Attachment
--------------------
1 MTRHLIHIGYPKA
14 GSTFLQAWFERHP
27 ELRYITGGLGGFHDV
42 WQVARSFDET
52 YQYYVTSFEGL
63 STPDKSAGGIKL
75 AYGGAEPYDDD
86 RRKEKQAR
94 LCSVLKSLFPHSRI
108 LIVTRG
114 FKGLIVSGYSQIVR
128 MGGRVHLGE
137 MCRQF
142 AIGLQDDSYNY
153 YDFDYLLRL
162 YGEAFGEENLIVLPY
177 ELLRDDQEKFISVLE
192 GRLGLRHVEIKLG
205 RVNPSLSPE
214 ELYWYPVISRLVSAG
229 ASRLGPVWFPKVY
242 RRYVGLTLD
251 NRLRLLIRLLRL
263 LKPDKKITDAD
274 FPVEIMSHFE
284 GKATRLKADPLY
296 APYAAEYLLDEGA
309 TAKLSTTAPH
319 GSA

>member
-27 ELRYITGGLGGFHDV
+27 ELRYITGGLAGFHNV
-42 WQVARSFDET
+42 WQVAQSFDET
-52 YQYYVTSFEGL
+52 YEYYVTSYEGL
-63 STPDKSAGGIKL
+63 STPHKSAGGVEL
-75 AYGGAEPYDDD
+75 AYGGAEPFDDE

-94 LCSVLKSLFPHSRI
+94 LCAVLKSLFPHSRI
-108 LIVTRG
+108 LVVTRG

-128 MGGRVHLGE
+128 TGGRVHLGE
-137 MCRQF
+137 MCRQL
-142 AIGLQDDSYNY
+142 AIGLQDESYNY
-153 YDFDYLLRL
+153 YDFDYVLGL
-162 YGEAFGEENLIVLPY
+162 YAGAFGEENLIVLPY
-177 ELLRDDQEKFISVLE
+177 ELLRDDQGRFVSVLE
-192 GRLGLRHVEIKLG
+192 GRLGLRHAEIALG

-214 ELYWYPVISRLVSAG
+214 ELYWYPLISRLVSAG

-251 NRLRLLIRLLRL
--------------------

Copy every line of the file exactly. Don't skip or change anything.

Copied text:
1 MTRHLIHIGYPKA
14 GSTFLQAWFERHP
27 ELRYITGGLGGFHDV
42 WQVARSFDET
52 YQYYVTSFEGL
63 STPDKSAGGIKL
75 AYGGAEPYDDD
86 RRKEKQAR
94 LCSVLKSLFPHSRI
108 LIVTRG
114 FKGLIVSGYSQIVR
128 MGGRVHLGE
137 MCRQF
142 AIGLQDDSYNY
153 YDFDYLLRL
162 YGEAFGEENLIVLPY
177 ELLRDDQEKFISVLE
192 GRLGLRHVEIKLG
205 RVNPSLSPE
214 ELYWYPVISRLVSAG
229 ASRLGPVWFPKVY
242 RRYVGLTLD
251 NRLRLLIRLLRL
263 LKPDKKITDAD
274 FPVEIMSHFE
284 GKATRLKADPLY
296 APYAAEYLLDEGA
309 TAKLSTTAPH
319 GSA

>member
-27 ELRYITGGLGGFHDV
+27 ELRYITGGLAGFHNV
-42 WQVARSFDET
+42 WQVAQSFDET
-52 YQYYVTSFEGL
+52 YEYYVTSYEGL
-63 STPDKSAGGIKL
+63 STPHKSAGGVEL
-75 AYGGAEPYDDD
+75 AYGGAEPFDDE

-94 LCSVLKSLFPHSRI
+94 LCAVLKSLFPHSRI
-108 LIVTRG
+108 LVVTRG

-128 MGGRVHLGE
+128 TGGRVHLGE
-137 MCRQF
+137 MCRQL
-142 AIGLQDDSYNY
+142 AIGLQDESYNY
-153 YDFDYLLRL
+153 YDFDYVLGL
-162 YGEAFGEENLIVLPY
+162 YAGAFGEENLIVLPY
-177 ELLRDDQEKFISVLE
+177 ELLRDDQGRFVSVLE
-192 GRLGLRHVEIKLG
+192 GRLGLRHAEIALG

-214 ELYWYPVISRLVSAG
+214 ELYWYPLISRLVSAG

-251 NRLRLLIRLLRL